Ubiquitin and Autophagy Networks in Health and Disease

An increasing number of distinct functions have been assigned to different types of ubiquitin modifications (mono ubiquitin, Lysine-linked and Met1-linked ubiquitin chains). In these processes Ub acts as a signalling component able to trigger molecular events in cells. We have cloned a number of Ub receptors that are able to mediate a variety of Ub functions including DNA repair, proteasomal degradation, cell survival and autophagy. We have also shown that linear ubiquitination plays a critical role in controling the NF-κB and apoptotic pathways downstream of TNF receptors. Mice and humans deficient in this pathway develop skin disorders, secondary inflammation in many organs and non-functional immune responses.

Removal of harmful protein aggregates, damaged organelles and microbes is mediated by autophagy, a process by which the cell sequesters cytosolic cargo and delivers it for degradation by the lysosome. Several experimental evidence has been provided about the molecular machinery underlying selective autophagy pathways and how their deregulation can case human diseases including neurodegeneration and cancer. Recent studies from the lab indicated a critical role for ER-phagy process in the development of senosory and autonomic neuropathy as well as the the role of TBK1 and OPTN in pathogenesis of amyotrophic lateral sclerosis (ALS).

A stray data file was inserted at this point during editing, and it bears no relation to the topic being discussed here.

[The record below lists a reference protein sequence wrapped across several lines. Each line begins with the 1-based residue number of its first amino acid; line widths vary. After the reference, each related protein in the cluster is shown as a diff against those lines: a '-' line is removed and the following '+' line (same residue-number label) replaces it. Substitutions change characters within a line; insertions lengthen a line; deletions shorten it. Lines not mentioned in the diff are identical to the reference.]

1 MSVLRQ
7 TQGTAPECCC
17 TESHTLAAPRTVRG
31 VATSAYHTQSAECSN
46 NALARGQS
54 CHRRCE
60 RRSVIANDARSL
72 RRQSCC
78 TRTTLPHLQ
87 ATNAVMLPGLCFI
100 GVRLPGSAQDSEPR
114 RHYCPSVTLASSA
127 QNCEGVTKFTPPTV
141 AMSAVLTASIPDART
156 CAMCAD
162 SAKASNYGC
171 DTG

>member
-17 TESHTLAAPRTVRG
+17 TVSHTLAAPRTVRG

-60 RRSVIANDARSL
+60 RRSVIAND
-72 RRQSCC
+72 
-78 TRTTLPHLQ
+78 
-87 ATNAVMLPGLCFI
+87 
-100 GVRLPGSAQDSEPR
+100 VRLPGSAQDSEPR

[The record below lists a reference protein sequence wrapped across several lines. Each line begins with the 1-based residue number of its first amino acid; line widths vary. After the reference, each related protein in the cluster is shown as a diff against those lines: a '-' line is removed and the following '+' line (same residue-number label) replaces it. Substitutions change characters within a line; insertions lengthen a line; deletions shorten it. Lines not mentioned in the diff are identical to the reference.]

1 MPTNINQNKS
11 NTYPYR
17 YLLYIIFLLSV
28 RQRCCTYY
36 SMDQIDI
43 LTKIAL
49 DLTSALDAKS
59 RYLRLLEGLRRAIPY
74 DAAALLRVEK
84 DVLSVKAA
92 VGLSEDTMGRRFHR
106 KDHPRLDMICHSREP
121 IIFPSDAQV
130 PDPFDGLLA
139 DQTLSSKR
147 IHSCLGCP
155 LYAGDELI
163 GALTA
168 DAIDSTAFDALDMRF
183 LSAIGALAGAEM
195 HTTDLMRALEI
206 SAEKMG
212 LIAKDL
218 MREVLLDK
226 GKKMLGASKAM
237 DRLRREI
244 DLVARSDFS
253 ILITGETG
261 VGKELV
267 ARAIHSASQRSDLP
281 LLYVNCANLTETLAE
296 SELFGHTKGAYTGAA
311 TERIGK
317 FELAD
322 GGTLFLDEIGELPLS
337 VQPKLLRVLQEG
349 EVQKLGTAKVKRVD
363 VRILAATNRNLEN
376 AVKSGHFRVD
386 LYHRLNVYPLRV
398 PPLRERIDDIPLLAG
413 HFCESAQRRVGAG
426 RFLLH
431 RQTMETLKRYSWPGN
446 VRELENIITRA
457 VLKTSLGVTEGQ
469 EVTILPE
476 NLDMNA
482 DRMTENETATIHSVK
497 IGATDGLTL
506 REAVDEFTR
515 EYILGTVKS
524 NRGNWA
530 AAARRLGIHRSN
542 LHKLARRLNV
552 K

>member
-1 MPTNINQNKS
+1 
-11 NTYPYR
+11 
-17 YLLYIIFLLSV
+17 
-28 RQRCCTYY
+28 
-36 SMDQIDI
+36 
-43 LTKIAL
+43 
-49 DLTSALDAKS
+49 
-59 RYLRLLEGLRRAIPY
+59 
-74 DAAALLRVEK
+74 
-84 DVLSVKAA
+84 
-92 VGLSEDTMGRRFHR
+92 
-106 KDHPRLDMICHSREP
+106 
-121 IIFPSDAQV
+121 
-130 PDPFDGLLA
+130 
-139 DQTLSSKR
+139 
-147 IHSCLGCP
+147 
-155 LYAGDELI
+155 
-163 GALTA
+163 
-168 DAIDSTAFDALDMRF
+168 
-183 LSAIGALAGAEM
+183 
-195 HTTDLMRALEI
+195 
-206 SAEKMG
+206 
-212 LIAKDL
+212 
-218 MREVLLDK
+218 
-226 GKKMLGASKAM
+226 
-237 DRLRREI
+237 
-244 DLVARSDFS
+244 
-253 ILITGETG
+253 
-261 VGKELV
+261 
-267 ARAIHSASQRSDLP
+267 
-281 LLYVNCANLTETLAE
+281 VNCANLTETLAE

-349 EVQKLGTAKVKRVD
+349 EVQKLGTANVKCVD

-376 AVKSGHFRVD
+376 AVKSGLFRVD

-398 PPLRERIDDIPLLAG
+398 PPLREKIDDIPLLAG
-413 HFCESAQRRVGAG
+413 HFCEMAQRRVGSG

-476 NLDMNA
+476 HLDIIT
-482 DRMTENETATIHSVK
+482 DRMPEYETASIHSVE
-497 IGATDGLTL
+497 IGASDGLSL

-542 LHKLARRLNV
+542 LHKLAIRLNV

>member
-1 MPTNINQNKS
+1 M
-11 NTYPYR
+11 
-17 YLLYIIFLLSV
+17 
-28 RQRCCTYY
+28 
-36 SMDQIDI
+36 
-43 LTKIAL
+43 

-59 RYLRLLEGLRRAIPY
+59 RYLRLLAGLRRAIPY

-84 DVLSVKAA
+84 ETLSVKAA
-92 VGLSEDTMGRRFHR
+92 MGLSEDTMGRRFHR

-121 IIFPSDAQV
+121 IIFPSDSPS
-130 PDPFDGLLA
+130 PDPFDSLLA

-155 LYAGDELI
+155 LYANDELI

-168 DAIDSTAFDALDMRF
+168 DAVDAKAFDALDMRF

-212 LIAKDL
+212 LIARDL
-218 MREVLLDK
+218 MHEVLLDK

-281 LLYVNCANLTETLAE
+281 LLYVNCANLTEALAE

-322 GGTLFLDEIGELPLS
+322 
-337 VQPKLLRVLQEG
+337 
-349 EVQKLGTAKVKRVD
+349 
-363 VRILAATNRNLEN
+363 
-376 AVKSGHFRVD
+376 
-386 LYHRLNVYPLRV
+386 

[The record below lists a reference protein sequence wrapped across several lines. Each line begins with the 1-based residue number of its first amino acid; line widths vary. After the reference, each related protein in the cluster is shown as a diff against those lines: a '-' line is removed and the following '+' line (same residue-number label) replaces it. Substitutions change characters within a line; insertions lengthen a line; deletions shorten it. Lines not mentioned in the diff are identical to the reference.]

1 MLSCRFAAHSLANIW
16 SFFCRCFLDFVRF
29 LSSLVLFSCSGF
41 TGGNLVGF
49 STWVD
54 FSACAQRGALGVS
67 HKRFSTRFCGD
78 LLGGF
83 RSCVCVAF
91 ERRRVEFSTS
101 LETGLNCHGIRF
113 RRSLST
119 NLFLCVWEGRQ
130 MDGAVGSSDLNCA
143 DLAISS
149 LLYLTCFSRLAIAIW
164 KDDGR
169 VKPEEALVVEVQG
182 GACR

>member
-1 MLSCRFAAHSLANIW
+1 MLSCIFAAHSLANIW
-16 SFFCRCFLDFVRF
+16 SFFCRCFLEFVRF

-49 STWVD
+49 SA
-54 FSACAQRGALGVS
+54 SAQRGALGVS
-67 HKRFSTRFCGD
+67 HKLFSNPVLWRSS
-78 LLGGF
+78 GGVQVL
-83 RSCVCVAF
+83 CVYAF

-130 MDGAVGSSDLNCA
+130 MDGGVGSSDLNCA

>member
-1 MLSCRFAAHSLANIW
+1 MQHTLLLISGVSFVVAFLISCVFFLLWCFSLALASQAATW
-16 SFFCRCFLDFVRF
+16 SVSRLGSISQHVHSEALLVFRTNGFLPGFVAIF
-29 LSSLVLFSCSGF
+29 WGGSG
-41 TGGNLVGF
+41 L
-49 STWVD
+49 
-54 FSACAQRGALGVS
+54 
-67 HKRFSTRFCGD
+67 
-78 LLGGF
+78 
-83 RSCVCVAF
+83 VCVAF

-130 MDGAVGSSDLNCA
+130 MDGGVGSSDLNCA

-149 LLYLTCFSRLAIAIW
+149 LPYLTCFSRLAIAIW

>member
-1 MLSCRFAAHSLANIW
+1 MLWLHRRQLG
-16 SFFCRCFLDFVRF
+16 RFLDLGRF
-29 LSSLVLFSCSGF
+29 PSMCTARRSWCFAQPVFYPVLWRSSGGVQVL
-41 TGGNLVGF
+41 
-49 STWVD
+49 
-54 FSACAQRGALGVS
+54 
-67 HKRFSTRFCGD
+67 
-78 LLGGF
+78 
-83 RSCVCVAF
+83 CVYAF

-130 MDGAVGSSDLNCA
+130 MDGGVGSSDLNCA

The mechanisms controlling the interplay between phosphorylation and ubiquitination in autophagy pathways underlying the ALS pathogenesis will be discussed. By utilizing proteomic approaches with anti-GlyGLy antibodies we have mapped a global ubiquitinome of host-pathogen interactions in response to Salmonella infection. New findings on the role of Bacterial E3 ligases in regaultion of innate immunity will be further discussed.